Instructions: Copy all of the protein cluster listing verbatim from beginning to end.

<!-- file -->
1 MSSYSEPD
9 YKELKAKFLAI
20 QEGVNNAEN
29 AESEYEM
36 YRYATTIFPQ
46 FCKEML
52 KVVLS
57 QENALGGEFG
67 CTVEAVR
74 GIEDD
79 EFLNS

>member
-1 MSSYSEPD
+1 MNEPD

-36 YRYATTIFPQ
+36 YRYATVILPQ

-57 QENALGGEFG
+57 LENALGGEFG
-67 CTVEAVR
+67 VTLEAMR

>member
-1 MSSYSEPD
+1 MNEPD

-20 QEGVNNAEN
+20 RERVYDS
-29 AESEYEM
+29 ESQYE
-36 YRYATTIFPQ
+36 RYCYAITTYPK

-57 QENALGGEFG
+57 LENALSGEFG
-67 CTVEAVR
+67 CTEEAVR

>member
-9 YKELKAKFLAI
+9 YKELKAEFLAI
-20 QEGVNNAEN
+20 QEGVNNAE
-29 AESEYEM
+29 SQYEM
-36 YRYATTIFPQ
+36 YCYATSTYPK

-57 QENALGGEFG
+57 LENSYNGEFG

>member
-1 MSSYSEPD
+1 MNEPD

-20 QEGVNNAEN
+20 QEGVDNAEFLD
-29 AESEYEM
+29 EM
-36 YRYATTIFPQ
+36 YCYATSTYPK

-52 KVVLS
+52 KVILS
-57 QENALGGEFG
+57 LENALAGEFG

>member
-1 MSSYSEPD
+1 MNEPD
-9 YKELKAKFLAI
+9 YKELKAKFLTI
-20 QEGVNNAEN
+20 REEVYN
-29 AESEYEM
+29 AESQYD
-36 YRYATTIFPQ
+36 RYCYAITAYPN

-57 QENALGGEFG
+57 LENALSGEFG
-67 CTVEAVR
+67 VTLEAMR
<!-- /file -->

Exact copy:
1 MSSYSEPD
9 YKELKAKFLAI
20 QEGVNNAEN
29 AESEYEM
36 YRYATTIFPQ
46 FCKEML
52 KVVLS
57 QENALGGEFG
67 CTVEAVR
74 GIEDD
79 EFLNS

>member
-1 MSSYSEPD
+1 MNEPD

-36 YRYATTIFPQ
+36 YRYATVILPQ

-57 QENALGGEFG
+57 LENALGGEFG
-67 CTVEAVR
+67 VTLEAMR

>member
-1 MSSYSEPD
+1 MNEPD

-20 QEGVNNAEN
+20 RERVYDS
-29 AESEYEM
+29 ESQYE
-36 YRYATTIFPQ
+36 RYCYAITTYPK

-57 QENALGGEFG
+57 LENALSGEFG
-67 CTVEAVR
+67 CTEEAVR

>member
-9 YKELKAKFLAI
+9 YKELKAEFLAI
-20 QEGVNNAEN
+20 QEGVNNAE
-29 AESEYEM
+29 SQYEM
-36 YRYATTIFPQ
+36 YCYATSTYPK

-57 QENALGGEFG
+57 LENSYNGEFG

>member
-1 MSSYSEPD
+1 MNEPD

-20 QEGVNNAEN
+20 QEGVDNAEFLD
-29 AESEYEM
+29 EM
-36 YRYATTIFPQ
+36 YCYATSTYPK

-52 KVVLS
+52 KVILS
-57 QENALGGEFG
+57 LENALAGEFG

>member
-1 MSSYSEPD
+1 MNEPD
-9 YKELKAKFLAI
+9 YKELKAKFLTI
-20 QEGVNNAEN
+20 REEVYN
-29 AESEYEM
+29 AESQYD
-36 YRYATTIFPQ
+36 RYCYAITAYPN

-57 QENALGGEFG
+57 LENALSGEFG
-67 CTVEAVR
+67 VTLEAMR